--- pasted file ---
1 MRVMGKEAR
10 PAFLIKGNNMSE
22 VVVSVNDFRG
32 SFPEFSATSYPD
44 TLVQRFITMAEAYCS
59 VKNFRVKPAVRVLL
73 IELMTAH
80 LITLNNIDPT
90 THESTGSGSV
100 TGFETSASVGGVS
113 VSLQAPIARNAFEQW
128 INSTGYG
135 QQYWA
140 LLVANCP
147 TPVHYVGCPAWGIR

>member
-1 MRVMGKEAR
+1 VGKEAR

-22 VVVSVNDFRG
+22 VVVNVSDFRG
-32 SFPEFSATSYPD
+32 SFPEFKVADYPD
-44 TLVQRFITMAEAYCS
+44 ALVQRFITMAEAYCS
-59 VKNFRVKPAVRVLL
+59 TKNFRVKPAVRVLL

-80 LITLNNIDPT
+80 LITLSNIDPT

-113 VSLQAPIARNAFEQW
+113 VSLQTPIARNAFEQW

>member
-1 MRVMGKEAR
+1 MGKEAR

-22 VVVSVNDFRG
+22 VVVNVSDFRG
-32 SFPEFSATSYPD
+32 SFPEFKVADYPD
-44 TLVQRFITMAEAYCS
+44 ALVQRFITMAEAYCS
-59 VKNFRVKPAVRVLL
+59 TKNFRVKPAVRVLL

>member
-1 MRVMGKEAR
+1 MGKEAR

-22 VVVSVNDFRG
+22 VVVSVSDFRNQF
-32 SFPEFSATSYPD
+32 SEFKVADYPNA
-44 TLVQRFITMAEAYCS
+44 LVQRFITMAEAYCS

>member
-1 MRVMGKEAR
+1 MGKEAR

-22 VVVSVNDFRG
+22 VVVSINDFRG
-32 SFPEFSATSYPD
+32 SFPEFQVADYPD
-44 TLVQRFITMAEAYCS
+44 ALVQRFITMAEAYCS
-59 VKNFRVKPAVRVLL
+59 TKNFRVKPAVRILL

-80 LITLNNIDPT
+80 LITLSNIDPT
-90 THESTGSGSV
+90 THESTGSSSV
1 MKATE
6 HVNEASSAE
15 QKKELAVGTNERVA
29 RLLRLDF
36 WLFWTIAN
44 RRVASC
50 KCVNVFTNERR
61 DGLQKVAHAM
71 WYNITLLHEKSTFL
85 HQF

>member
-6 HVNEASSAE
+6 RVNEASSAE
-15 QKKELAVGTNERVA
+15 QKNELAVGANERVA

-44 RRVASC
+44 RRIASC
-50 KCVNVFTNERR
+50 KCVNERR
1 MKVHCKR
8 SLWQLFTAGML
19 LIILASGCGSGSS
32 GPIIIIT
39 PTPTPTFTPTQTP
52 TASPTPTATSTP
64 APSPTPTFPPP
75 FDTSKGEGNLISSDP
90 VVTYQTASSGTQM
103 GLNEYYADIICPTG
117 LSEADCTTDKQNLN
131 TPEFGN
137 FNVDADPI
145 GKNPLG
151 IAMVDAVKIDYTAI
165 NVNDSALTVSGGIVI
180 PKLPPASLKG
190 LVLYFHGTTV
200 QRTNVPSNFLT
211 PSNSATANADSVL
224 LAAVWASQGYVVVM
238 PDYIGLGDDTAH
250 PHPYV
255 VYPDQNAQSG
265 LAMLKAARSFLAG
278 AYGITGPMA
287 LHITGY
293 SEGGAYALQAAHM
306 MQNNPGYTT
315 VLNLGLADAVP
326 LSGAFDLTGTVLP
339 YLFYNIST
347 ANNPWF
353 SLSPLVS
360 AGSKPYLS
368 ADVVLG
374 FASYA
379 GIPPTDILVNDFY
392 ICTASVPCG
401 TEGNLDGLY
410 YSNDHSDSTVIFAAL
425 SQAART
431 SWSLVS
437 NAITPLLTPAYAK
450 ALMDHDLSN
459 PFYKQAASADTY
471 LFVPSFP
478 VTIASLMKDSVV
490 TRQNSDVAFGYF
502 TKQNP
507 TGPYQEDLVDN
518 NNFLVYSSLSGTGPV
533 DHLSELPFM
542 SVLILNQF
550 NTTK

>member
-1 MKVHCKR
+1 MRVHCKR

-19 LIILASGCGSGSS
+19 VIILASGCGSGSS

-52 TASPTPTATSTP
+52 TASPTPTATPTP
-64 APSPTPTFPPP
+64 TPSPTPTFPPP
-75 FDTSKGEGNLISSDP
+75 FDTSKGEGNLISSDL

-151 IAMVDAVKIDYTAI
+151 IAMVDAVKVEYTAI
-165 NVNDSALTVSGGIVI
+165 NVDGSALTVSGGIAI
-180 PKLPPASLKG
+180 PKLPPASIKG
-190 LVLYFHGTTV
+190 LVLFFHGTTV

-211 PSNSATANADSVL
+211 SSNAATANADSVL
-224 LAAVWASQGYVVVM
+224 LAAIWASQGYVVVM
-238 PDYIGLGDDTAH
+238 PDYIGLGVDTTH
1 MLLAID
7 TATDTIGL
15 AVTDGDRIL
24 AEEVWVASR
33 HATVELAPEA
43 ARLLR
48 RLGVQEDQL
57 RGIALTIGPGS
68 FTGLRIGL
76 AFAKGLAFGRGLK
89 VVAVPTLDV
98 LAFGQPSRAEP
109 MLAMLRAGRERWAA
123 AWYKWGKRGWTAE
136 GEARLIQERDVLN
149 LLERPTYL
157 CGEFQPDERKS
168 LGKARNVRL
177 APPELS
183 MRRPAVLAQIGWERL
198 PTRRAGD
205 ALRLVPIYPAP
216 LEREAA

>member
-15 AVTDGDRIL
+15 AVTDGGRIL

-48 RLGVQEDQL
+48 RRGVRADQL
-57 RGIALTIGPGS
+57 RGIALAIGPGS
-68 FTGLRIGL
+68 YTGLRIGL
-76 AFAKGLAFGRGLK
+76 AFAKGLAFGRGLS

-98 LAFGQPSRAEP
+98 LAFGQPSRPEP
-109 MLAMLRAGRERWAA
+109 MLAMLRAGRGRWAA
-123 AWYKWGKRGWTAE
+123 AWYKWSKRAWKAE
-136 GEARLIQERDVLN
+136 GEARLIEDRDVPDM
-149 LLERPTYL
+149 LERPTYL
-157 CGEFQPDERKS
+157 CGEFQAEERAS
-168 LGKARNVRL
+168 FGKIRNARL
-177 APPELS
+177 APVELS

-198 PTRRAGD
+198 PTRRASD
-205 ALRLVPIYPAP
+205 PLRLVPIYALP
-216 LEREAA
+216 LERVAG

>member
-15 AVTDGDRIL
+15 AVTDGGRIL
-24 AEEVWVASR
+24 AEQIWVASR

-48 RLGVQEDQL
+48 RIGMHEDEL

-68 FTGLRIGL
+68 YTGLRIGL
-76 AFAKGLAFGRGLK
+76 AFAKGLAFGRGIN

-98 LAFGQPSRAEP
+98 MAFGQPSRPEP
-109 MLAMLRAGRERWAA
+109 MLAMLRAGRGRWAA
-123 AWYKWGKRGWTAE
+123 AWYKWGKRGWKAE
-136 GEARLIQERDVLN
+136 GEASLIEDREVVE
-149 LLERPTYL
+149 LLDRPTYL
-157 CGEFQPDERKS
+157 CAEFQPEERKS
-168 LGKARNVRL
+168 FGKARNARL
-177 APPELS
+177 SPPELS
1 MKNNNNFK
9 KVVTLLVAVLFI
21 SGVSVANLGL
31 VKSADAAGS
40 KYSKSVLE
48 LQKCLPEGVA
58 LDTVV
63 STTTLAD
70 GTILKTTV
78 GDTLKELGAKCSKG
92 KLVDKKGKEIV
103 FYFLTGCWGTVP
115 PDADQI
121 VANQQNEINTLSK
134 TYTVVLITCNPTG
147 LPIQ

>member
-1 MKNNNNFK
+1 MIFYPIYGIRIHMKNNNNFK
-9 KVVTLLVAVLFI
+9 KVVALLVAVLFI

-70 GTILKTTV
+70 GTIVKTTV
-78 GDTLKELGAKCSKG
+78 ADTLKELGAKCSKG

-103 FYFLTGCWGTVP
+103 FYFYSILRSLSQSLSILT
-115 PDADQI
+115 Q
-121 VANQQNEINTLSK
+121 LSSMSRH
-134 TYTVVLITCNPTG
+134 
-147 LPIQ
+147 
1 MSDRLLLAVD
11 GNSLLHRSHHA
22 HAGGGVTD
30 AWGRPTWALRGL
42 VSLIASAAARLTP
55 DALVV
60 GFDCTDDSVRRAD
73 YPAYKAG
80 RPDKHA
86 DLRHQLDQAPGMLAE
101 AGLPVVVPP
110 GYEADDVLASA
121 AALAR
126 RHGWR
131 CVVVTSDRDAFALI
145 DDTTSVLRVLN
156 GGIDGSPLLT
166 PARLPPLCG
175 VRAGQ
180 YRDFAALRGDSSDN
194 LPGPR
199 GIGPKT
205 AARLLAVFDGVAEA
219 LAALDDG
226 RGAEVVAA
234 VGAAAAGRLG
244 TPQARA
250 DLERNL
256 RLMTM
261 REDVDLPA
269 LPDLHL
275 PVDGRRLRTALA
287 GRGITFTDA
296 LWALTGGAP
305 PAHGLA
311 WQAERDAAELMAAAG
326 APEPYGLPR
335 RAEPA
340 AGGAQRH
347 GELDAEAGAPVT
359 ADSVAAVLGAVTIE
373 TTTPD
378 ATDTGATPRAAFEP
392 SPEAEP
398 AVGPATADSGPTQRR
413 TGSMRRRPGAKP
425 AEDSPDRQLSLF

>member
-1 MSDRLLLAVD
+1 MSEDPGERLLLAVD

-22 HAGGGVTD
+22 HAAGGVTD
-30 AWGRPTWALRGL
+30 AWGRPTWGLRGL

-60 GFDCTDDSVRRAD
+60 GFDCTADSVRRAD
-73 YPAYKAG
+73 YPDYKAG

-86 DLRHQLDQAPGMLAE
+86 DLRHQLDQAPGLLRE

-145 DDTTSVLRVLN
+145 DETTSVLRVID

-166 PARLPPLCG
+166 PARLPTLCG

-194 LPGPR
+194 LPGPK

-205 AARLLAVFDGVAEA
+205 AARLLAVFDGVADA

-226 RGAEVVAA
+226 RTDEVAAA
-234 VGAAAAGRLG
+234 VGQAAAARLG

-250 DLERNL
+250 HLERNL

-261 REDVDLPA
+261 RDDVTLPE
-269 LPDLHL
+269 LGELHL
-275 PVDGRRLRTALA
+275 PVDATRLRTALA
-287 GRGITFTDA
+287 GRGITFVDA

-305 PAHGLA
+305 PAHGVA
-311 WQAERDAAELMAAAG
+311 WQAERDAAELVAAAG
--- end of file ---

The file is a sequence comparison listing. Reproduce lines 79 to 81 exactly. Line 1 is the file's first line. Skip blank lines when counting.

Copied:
-15 QKKELAVGTNERVA
+15 QKNELAVGANERVA

-44 RRVASC